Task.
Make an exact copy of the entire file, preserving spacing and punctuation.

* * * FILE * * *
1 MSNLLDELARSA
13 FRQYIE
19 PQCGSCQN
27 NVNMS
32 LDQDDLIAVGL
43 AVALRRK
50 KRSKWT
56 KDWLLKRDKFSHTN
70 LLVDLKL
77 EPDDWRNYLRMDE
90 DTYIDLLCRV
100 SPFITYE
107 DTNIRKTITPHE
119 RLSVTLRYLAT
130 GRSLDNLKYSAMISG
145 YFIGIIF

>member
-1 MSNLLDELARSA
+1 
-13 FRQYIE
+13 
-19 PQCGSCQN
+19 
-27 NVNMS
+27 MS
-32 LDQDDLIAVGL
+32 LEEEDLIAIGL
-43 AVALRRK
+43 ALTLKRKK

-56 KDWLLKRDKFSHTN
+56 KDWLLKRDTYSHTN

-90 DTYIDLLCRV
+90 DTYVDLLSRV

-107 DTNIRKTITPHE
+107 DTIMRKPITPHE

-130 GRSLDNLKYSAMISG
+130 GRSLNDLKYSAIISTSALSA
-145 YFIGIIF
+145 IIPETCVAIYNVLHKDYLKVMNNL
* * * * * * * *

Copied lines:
1 MSNLLDELARSA
13 FRQYIE
19 PQCGSCQN
27 NVNMS
32 LDQDDLIAVGL
43 AVALRRK
50 KRSKWT
56 KDWLLKRDKFSHTN
70 LLVDLKL
77 EPDDWRNYLRMDE
90 DTYIDLLCRV
100 SPFITYE
107 DTNIRKTITPHE
119 RLSVTLRYLAT
130 GRSLDNLKYSAMISG
145 YFIGIIF

>member
-1 MSNLLDELARSA
+1 
-13 FRQYIE
+13 
-19 PQCGSCQN
+19 
-27 NVNMS
+27 MS
-32 LDQDDLIAVGL
+32 LEEEDLIAIGL
-43 AVALRRK
+43 ALTLKRKK

-56 KDWLLKRDKFSHTN
+56 KDWLLKRDTYSHTN

-90 DTYIDLLCRV
+90 DTYVDLLSRV

-107 DTNIRKTITPHE
+107 DTIMRKPITPHE

-130 GRSLDNLKYSAMISG
+130 GRSLNDLKYSAIISTSALSA
-145 YFIGIIF
+145 IIPETCVAIYNVLHKDYLKVMNNL